In a way Dubai’s logic of investment is the technological paradigm’s version of the well-known phenomenon of totalitarian regimes bullying crowds to attend sham events in order to make them appear popular to the outside world: Just like the concept of popularity cannot be reconciled with that of threat, the concept free will cannot be reconciled with a human will that has been subjected to that which is offered. -Not when the offering itself has accelerated beyond the mindful scrutiny of the supposed beneficiary, man.

The total mobilization in Dubai is the total mobilization of antropocentric subjectivity, i.e. of man forgetting every notion of the world as something in itself, of value independent of man, immeasurable by man. Thus it represents the full bloom of the will to power; power over the earth. As Nietzsche also knew, this detachment from essential ground –replacing human grounding, i.e. a relation different than mastery, with power to manipulate the same ground– soon turns into the will only to will.

The will to will is the state of oblivion towards anything but the possible, the limitless and the exclusively self-affirming: The only point is possibility itself. The will to will is a closed circle where the action is the only factor. In 21st century scientific nomenclature the correct term is cybernetical, which refers to a process that takes as its only input and feedback data on the process itself and has no relation whatsoever to any subject matter exterior to the process. Thus it is a self-enclosed, circular system that can only refine itself and accelerate and that has no exterior objective and no exterior determination in the form of a governing will; one which would use the system as a tool and a means for a purpose that had some “true” human benefit in mind. In this way technology, as a fundamental relation to beings, has usurped the position of decision maker.

The casting of no shadow: being-there no more

In Dubai the technological and economic activities have outpaced the possibility for any mindful human questioning. Having transcended all delimitations of size, scale, speed and expense, the most basic question why? has been silenced by the clamour of pursuing the possible. And the same with other questions: Is it right? Is it good? What will it entail? What will ensue?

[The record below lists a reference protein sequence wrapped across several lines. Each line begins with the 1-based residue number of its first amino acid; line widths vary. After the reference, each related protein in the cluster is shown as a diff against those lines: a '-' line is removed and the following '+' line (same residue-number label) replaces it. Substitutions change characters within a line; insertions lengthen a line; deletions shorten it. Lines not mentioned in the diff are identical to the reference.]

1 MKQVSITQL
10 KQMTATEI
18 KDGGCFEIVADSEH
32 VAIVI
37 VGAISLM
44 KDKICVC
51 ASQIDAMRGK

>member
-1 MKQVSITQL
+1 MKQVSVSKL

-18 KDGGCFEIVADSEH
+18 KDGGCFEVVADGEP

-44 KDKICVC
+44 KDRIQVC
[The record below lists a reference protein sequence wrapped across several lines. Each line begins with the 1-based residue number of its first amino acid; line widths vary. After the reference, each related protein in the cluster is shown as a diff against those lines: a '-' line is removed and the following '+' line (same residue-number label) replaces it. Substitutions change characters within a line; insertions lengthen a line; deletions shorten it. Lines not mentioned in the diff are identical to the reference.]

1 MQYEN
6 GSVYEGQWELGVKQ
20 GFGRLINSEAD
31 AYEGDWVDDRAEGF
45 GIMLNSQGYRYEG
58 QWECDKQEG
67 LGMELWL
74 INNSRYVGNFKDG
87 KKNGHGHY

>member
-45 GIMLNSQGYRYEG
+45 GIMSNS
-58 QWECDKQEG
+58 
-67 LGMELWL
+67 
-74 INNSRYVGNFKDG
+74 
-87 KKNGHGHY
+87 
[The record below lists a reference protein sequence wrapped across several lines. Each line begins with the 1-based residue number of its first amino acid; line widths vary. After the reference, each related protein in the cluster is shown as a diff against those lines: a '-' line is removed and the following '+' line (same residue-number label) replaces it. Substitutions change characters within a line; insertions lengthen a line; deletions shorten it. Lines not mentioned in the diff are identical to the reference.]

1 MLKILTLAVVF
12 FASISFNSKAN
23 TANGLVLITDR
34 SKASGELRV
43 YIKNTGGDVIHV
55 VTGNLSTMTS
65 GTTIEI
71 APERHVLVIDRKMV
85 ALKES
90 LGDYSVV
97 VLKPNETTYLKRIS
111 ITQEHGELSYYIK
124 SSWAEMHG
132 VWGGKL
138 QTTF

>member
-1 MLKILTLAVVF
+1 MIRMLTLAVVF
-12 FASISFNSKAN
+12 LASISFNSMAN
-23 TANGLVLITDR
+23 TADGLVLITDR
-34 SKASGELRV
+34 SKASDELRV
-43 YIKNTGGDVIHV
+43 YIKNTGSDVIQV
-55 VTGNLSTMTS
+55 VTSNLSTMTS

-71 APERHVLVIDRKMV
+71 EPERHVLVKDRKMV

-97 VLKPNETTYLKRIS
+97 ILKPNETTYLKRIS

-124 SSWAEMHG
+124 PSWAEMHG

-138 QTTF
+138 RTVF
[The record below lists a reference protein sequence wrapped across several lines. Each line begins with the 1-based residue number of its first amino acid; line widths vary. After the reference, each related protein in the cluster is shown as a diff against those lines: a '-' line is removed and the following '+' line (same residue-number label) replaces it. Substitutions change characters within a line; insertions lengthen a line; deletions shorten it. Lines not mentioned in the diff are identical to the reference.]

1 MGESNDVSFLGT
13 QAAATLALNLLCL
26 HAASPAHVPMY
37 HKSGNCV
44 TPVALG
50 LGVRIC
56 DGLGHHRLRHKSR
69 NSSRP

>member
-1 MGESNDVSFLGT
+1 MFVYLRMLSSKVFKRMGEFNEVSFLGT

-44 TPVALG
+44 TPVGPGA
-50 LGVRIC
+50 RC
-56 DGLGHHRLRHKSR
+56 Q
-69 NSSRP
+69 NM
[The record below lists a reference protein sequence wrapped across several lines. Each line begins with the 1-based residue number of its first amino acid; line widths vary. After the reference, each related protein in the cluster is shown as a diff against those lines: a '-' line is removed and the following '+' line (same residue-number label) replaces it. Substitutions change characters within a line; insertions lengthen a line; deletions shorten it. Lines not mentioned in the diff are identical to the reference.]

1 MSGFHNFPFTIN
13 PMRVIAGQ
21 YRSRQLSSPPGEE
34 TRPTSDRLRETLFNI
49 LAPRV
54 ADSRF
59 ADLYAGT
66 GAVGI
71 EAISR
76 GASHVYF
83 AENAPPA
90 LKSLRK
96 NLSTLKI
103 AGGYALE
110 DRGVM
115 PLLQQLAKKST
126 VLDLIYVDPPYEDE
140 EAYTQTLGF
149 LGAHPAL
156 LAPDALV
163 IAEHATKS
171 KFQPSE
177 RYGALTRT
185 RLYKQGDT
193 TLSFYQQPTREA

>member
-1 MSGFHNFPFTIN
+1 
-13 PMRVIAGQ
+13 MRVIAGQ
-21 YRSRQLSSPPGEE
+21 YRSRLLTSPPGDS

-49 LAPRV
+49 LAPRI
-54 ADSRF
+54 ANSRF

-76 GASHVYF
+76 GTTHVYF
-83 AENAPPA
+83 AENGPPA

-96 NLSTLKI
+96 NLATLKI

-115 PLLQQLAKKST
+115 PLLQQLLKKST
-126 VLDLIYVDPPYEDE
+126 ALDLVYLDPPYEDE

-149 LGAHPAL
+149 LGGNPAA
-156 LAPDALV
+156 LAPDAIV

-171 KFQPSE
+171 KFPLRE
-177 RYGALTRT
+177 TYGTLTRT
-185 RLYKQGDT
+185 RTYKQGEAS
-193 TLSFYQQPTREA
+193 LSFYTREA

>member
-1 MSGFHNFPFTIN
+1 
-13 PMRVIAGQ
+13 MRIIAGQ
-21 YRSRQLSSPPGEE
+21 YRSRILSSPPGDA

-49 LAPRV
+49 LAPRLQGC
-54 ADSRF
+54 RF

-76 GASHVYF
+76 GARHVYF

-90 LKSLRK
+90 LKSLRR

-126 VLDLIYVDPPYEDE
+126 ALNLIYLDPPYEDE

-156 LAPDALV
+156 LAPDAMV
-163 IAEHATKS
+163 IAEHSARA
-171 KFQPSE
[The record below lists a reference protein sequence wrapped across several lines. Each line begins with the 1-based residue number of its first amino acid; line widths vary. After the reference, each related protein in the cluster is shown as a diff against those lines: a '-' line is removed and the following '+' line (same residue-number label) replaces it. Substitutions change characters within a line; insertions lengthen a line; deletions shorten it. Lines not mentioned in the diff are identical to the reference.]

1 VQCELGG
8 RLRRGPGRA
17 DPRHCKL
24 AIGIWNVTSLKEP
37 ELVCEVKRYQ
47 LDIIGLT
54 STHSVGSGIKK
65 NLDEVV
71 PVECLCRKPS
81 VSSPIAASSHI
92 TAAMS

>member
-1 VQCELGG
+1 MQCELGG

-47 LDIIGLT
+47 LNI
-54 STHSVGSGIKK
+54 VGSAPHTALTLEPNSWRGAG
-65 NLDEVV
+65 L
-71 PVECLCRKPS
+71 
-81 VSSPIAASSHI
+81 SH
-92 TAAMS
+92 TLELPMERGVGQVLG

When this happens all human audit is gone, and thus all human control, for there is no longer an imprint; an effect on humanness, to be gauged and navigated by underway. We have outpaced the phenomenon of mankind’s reflexivity, which tells us who we are by identifying our reflections with ourselves. For we have outsped light, and Dubai casts no shadow.

Heidegger thought that the technological relation to beings would exhaust itself, as an intrinsic principle of this deportment. (I.e. as a reaction to the existential barrenness we have now reached.) And the likeness to Marx’s ideas regarding capitalism is of course acute. But unlike Marx, Heidegger did also open up for the possibility that technology would indeed outpace its internal regulation and make man oblivious to the original mandate, point and limitation of science. If so man has outpaced himself and the entity denoted Dasein; our being-there –somewhere not of our making– the property we might call humanness, is no more.

But to have been
Once, even though only once:
This having been earthly
Seems lasting, beyond repeal

All that we
Can achieve here
Is to recognize ourselves completely
In what can be seen
On earth

Ninth Duino elegy, Rainer Maria Rilke